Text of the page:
well. It seems the best way to hang on to your belongings is to
eliminate the chance of someone taking them. This is easily accomplished
by not walking away from your things, not sleeping next to your bag -
one bag was lost this way - and buying a laptop lock for increased
Another problem that is common in Thailand is theft via motorcycle. At
least one of our students was a victim of this style of crime this
semester. In this particular instance, the student was riding her
bicycle to Carrefour with her bag in the bike’s front basket. Two young
Asian men on a motorcycle rode up beside her, snatched her bag and drove
away. This happens throughout Thailand - all students should be aware of
The final painstaking note is about self inflicted injuries. In this
case, I’m referring to distress that is brought about by letting certain
things interfere with your studies. Things like going out with your
buddies on a school night, watching TV instead of doing homework, not
doing homework and a plethora of other excuses that cause your grades to
Just this past week midterms happened at Payap University. There were
more than a few students stressing out over their lack of effort in
their grades. As the results were posted, it was clear that some
students were victims of their own lack of attention to their studies.
My solution for this is something I learned in my microeconomics class.
There are two things that you want, an education and your free time. So
you have to make a choice - which one will get more attention? If your
grades are falling, then you choose the free time option. If you’re
doing ok with your grades, you choose education.
The opportunity cost of doing one more than the other is reflected in
the outcome of your grades. If your grades are falling and you can’t
seem to get control of your free time, then you need to eliminate some
of your educational responsibilities so you can have more time for your
The way you do this is to eliminate a class or two until your grades
start to rise. If one class doesn’t do the trick, then eliminate two
classes. If that doesn’t work, eliminate more. Some students are taking
7 and 8 classes per semester - in my opinion, (unless they are born with
an educational gift giving them this ability), this is too many and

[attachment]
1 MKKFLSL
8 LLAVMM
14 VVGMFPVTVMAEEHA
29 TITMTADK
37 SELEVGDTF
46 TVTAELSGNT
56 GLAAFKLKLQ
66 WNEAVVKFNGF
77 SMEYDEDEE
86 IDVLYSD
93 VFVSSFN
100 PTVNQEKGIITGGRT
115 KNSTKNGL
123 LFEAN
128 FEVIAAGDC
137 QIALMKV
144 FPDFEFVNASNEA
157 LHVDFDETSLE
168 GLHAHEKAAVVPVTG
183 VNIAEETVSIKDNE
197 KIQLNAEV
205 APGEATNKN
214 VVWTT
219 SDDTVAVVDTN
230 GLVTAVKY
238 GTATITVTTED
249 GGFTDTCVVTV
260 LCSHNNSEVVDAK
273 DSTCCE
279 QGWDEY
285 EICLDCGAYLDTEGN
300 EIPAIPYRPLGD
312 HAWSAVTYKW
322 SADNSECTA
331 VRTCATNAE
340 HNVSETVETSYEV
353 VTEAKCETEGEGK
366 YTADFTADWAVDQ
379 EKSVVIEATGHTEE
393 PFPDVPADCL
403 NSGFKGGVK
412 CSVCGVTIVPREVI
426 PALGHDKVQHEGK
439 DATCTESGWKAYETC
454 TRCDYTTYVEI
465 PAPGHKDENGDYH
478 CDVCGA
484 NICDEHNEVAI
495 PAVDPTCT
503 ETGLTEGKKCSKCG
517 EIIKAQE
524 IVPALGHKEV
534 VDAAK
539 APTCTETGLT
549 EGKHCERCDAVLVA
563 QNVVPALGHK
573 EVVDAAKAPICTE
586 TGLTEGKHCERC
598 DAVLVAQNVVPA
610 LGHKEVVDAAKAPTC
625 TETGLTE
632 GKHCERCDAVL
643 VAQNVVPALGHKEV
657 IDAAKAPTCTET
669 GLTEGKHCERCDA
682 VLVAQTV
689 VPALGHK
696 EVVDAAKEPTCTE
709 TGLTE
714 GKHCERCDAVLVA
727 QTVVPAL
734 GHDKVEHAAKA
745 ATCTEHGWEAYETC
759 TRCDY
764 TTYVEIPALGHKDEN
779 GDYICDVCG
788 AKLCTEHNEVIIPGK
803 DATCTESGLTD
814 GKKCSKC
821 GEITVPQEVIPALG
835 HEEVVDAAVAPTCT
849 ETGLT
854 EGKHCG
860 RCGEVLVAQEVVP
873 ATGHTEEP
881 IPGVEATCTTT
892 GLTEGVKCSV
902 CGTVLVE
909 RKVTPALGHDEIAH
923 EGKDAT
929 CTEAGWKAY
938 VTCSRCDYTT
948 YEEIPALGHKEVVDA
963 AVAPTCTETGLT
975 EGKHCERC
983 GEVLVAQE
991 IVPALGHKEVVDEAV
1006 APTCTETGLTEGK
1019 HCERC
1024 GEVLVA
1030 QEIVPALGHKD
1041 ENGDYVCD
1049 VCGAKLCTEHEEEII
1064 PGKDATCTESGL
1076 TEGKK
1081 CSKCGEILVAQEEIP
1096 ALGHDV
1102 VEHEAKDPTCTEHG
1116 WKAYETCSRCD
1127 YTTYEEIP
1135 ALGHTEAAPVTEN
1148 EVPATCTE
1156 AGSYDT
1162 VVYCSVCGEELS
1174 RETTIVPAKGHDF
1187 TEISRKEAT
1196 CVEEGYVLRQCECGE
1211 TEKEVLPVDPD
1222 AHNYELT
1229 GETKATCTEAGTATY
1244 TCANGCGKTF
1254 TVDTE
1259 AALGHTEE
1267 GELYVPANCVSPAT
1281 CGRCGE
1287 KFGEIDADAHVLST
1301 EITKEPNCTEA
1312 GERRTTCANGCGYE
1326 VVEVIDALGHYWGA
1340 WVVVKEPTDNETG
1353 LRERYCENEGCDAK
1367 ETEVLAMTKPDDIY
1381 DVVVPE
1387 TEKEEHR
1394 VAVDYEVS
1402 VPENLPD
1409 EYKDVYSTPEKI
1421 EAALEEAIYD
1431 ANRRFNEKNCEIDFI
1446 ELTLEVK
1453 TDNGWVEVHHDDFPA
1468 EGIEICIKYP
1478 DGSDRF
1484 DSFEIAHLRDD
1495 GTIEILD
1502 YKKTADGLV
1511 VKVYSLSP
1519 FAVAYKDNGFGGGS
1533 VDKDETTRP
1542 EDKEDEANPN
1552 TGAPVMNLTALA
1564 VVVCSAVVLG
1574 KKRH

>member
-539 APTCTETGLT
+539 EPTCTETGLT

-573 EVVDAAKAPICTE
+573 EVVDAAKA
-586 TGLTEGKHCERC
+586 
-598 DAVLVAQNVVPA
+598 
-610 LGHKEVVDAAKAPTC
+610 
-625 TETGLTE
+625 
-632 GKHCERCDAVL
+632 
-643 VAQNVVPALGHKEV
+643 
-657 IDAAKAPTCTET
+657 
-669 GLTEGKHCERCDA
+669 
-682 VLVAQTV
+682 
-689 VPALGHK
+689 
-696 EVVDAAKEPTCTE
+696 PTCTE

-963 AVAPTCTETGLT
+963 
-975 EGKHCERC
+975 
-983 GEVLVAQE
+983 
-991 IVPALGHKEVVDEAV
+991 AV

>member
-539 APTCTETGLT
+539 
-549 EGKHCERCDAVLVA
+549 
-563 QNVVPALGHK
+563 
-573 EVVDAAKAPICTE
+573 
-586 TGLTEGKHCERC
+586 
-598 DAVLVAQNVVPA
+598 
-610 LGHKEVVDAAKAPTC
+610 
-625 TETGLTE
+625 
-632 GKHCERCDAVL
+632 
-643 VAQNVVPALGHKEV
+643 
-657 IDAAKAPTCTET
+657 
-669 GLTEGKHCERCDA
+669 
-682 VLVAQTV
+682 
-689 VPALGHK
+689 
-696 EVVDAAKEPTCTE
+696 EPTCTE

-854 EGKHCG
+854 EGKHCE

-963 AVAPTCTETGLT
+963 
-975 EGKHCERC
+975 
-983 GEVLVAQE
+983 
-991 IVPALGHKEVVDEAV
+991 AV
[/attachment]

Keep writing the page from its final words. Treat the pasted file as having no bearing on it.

should be discouraged. Most of these students are only passing with a C
average. Some are failing their classes and having to repeat the entire
class the following year.
Now, if the quality of your education is not important to you, then
continue on with your madness and, when you finish and look back, try to
figure out what you have learned. Chances are, it won’t be much and you
will have wasted your time at the university. Statistically, chances are
you will never go to school again for the rest of your entire life.
Taking four or, at the most, five classes is the best choice for the
average student. Although it will cost you more in the long run in terms
of money and an extra year or two at school, you should be able to get
decent enough grades for you learn something and add value to your
education. Don’t let your education advisor, or your parents, force you
into taking more classes than you can handle.
It won’t take a potential employer long to figure out your education
work ethic is not something they need in their organization. Good luck
in getting a decent job. There are plenty of university grade students
flipping burgers, or selling noodles, right outside university gates
around the world. Being a student is difficult but it’s nothing compared
finding a job, paying your bills and taking care of a family.
You’re paying for these classes so don’t waste your money and time at a
university or you may regret it for the rest of your life.
Cultural Canvas Thailand launches its new Art Programme in Chiang Mai
Focus on confidence and marketable
skills through creativity
Armed with colours and crayons, a local organisation promotes community
through creativity. With the launch of its new Canvas Art Programme,
(CAP), the non-profit Cultural Canvas Thailand organisation is bringing
the joy of art to Chiang Mai groups and NGO’s. Through various creative
mediums, CAP utilises art as a tool for change, giving the participants
a voice which can be seen even when it is not always heard.
pictured concentrating on a CAP project specifically designed for their
By partnering with local humanitarian organisations that reach out to
various groups, including Burmese refugees and Hill Tribes, CAP is
offering relief through a creative lens.
Through an ongoing dialogue, the CAP team design creative workshops for